Big Brothers Big Sisters receives grant from New Zealand Sign Language Fund

We are so pleased to be able to announce that a grant from New Zealand Sign Language (NZSL) fund will enable us to establish a NZSL Mentoring Programme – this announcement can be viewed in NZSL in the video below.

The first phase of the NZSL mentoring project is being launched during NZSL Week 2016 as we begin to develop a programme that will connect deaf children with a mentor, using New Zealand Sign Language as the primary mode of communication.

Through this innovative project – a first in New Zealand – Big Brothers Big Sisters will extend their successful mentoring programme to an unreached group of young people, enabling deaf children and teenagers to develop strong, enduring, professionally supported mentoring relationships founded on the belief that all young people can achieve their potential in life.  Most deaf children are born to hearing parents, and a deaf child is often the only deaf person in a family. Connecting with another person like themselves, using the natural language of deaf people, creates the space to explore their identity as a deaf person, develop their confidence when communicating, and also to observe and adopt strategies commonly used by Deaf adults.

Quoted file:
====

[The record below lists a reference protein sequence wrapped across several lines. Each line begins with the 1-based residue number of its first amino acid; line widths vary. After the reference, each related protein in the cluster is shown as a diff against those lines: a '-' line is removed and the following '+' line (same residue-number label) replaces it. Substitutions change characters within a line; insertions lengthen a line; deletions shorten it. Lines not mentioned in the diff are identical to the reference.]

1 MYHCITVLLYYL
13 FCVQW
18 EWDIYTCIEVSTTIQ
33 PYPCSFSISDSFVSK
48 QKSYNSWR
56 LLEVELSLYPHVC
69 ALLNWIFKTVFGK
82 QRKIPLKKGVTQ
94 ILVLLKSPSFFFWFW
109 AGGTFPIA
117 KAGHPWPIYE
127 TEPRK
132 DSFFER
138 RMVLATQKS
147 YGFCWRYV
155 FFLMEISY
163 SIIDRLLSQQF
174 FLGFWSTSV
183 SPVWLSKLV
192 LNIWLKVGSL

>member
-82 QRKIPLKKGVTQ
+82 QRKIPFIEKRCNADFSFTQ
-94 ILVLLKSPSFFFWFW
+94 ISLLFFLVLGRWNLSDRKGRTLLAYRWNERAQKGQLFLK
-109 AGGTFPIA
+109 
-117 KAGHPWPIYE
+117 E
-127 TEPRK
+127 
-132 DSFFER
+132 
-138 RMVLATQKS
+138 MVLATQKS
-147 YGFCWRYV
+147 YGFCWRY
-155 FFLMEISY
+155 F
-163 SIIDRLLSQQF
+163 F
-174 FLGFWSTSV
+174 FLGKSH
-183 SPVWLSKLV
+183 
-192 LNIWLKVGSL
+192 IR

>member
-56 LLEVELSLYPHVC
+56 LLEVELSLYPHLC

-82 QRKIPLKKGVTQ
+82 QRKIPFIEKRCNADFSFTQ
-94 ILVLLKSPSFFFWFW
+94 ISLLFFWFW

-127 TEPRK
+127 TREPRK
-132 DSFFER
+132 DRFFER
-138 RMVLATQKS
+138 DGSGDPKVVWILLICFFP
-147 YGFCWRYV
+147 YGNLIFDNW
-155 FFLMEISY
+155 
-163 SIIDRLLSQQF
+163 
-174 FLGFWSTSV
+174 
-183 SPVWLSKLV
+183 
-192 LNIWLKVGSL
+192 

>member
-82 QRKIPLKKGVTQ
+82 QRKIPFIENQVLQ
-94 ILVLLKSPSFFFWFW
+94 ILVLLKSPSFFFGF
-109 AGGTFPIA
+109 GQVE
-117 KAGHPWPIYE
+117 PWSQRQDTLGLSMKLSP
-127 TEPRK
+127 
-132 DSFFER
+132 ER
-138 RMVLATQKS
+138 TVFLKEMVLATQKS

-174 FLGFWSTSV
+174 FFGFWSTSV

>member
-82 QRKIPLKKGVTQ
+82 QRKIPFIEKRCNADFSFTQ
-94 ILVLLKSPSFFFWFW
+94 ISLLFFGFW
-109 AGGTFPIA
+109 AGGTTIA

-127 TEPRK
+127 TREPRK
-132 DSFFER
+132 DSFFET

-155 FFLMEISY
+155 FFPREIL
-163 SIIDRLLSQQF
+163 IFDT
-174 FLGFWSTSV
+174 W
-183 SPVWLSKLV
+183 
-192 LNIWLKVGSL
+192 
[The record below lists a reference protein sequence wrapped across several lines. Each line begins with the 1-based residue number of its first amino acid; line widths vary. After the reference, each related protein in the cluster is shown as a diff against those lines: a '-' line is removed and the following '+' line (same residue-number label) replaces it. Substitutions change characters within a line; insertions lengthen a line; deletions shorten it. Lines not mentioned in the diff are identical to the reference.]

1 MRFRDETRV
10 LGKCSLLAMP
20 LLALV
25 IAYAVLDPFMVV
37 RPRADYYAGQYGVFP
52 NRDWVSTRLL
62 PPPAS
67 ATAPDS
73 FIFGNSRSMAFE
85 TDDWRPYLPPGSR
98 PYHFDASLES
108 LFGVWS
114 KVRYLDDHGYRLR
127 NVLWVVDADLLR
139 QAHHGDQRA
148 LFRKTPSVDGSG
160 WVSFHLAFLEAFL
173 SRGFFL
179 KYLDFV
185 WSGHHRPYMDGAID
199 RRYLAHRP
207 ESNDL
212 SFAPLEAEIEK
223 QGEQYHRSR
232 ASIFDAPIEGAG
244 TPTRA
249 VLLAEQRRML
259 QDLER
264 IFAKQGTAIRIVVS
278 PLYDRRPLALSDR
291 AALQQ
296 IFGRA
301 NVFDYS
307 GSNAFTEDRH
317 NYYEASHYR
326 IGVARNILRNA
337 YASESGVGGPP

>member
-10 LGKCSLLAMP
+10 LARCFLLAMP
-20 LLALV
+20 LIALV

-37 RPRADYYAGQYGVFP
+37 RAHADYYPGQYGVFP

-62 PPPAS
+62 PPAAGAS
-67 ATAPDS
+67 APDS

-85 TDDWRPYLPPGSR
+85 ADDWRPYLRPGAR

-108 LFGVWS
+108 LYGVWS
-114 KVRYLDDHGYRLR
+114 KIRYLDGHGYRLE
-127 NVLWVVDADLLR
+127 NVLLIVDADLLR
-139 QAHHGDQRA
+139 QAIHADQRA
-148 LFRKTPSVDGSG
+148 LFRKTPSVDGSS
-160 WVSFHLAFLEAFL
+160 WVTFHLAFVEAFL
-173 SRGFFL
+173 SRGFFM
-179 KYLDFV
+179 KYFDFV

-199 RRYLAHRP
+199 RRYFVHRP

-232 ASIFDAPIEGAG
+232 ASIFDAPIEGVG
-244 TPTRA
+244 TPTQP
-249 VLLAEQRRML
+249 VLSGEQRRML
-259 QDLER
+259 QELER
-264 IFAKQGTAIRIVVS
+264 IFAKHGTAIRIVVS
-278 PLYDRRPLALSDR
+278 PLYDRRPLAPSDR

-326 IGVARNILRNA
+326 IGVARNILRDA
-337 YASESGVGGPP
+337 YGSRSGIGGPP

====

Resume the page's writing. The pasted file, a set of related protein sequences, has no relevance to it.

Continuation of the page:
Parents of youth who have participated in Big Brothers Big Sisters mentoring programmes say they see the mentoring experience as invaluable for their child, citing the growth that occurs when the child has regular meaningful contact with another adult.

Dave Marshall, the National Director, says,

“We are so excited about this initiative. Each mentoring relationship will be the start of something incredible for each deaf child who participates in the programme as they will not only benefit from the attention of someone who understands their world but will be someone who encourages them and supports them to achieve their dreams and goals”.  

Big Brothers Big Sisters has engaged ENNOBLE‘s Rachel Noble, who is Deaf herself, and Debra Bellon, a parent of a deaf child, who is familiar with the concept of sign language mentors from her work with similar programmes in the USA.

The programme has been made possible through a grant from the NZSL Fund – view the Minister for Disability Issues, Nicky Wagner’s announcement below.